Minergy Dividends Outweigh PCB Park Land

Neenah Citizen  Friday, July 18, 1997

From Our Point of View

Minergy dividends outweigh PCB park land Some call it the phantom park. Others see it as a wasteland of paper sludge laced with PCB’s.

Twenty-five years ago, as Bergstrom Paper Co. was nearing the end of landfilling of clay residue from the recycling operations, the 32 acres of once-lake bottom was poised to be transformed into a recreation and amusement center.

It was to become the Bay Beach of the Fox Cities, on the south shore of Little Lake Butte des Morts. It would have carnival rides and a miniature train and ball diamonds and docks for fishing and a hill for sliding in winter.

But before the landfill could be capped and the park plans could get underway, the state made a troubling discovery: The spongy paper sludge that had been dumped on the cattail marsh for two decades was a hotbed of toxic chemicals. Indeed, the Department of Natural Resources found the off-shore lake bottom loaded with PCB’s. It was a major source of migrating contamination for the entire Fox River.

There’d be no park. Not without remediation. Not without guarantees that the buried poison wouldn’t harm the health of children.

Arrowhead Park, envisioned as a lakefront jewel, a major community asset, suddenly had become an embarrassing liability.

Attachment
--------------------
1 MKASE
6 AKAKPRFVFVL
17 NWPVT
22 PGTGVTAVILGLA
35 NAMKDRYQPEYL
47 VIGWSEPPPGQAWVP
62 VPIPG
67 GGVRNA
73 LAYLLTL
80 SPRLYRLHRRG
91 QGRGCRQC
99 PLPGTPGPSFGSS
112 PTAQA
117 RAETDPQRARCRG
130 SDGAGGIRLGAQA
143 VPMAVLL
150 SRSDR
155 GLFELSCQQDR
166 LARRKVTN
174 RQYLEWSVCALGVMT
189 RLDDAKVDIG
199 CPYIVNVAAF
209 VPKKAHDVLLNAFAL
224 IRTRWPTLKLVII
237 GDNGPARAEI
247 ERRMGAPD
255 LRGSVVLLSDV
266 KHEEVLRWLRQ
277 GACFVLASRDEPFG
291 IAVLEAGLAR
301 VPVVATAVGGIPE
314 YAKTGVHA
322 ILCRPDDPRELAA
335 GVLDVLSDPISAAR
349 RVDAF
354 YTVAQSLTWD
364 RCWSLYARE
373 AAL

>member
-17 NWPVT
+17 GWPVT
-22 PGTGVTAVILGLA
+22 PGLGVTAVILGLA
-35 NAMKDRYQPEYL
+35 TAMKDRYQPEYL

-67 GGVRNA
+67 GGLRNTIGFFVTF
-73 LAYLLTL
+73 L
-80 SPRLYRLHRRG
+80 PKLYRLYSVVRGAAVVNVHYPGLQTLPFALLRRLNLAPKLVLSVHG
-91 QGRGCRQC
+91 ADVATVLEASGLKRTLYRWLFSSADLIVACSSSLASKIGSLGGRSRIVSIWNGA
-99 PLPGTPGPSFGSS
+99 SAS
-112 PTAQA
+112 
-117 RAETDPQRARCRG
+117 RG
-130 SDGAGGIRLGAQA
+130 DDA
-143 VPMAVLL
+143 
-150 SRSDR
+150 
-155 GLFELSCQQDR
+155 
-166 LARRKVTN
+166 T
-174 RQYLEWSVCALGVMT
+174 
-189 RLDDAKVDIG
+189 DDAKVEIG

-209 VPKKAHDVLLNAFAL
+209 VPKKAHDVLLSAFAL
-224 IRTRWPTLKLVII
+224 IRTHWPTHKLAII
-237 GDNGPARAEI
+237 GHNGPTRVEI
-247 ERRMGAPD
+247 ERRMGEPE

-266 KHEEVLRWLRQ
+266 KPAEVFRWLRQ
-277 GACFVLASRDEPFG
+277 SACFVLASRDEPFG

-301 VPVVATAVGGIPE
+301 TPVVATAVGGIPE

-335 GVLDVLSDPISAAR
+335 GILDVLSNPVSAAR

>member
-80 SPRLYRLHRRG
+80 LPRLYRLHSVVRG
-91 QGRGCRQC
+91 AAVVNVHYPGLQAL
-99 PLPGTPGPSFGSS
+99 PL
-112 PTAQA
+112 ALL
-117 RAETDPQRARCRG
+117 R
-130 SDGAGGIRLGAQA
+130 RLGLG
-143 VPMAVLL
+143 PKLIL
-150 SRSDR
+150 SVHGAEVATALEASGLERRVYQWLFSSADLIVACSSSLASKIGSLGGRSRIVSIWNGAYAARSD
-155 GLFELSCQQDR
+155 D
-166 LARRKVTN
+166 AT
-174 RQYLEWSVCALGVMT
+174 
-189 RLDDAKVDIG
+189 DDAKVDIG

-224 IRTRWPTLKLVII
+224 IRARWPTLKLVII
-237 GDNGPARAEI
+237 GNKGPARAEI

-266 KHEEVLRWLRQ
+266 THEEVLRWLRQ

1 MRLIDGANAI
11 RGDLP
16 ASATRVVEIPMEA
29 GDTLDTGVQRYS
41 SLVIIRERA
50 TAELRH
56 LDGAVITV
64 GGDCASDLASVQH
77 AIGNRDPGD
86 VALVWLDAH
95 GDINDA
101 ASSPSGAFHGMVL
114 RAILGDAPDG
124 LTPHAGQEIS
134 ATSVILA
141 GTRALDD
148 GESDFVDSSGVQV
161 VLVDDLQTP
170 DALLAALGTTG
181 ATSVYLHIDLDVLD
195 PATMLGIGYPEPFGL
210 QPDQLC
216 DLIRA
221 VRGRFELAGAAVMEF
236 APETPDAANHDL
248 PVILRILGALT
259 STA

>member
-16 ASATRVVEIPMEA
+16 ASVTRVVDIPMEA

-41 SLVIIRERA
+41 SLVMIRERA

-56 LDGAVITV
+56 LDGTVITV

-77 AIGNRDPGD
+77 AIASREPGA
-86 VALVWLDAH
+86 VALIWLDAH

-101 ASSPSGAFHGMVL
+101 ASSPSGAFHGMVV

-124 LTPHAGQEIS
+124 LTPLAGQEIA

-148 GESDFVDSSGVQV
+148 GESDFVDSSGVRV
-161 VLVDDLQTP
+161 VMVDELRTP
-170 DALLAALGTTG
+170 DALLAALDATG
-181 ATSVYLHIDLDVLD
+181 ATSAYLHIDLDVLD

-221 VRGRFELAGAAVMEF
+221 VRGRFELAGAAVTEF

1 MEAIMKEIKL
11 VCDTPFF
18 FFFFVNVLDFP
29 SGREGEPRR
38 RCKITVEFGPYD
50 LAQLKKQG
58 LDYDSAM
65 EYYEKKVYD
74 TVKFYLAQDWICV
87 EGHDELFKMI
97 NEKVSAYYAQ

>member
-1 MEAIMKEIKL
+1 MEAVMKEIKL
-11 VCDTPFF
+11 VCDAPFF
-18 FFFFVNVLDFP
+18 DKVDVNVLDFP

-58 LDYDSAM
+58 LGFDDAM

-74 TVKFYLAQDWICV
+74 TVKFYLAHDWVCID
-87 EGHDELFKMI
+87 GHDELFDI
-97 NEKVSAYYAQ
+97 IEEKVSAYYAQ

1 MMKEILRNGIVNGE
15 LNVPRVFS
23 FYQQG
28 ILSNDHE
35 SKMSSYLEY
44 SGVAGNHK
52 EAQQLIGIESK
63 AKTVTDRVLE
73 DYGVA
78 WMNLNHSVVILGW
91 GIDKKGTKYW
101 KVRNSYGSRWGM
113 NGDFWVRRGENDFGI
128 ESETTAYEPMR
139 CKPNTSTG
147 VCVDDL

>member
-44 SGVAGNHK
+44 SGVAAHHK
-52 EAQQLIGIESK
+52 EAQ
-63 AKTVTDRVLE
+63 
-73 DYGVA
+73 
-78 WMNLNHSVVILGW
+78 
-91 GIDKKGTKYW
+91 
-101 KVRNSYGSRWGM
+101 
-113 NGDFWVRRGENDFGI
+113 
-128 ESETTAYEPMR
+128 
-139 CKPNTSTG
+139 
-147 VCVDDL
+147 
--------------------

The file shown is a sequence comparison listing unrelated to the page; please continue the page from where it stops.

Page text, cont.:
Fifteen years later, the sludgelands were still fallow. Then along came an innovative proposal that would greatly benefit the city’s major employers. It was capable of converting paper sludge into useful building materials as well as producing steam energy. It would add years and years to the life of the county landfill.

Minergy expects to have its $45 million prototype in operation early next year. If it works as well as engineers expect, the concept will be copied allover the world. But there’s a big horsefly in the ointment. A group Neenah citizens, irate at the city’s long-term lease of four acres of potential parkland to Minergy, has filed suit to halt the project. The state Supreme Court has been called in to settle the dispute.

Legally, it would seam the group is holding the winning hand. The state Legislature in 1951 deeded those 32 acres of lake bottom to Neenah to be used for a public purpose. Minergy, while saving 10 acres of public landfill space each year, still is a private, profit-making company.

But what was the City of Neenah to do? It had a useless parcel of land that a company promised to turn into a public benefit.

We side with the critics who fear the loss of a single acre of designated park property. Perhaps, the lease money should be set aside to purchase four acres elsewhere. Someday, as new technologies are developed, Arrowhead Park might rise from its toxic sludge bank to become a recreation area. It’ll still be a major site, minus only a few acres along the lakefront.

In the meantime, however, Minergy, should be permitted to produce its immediate environmental dividends.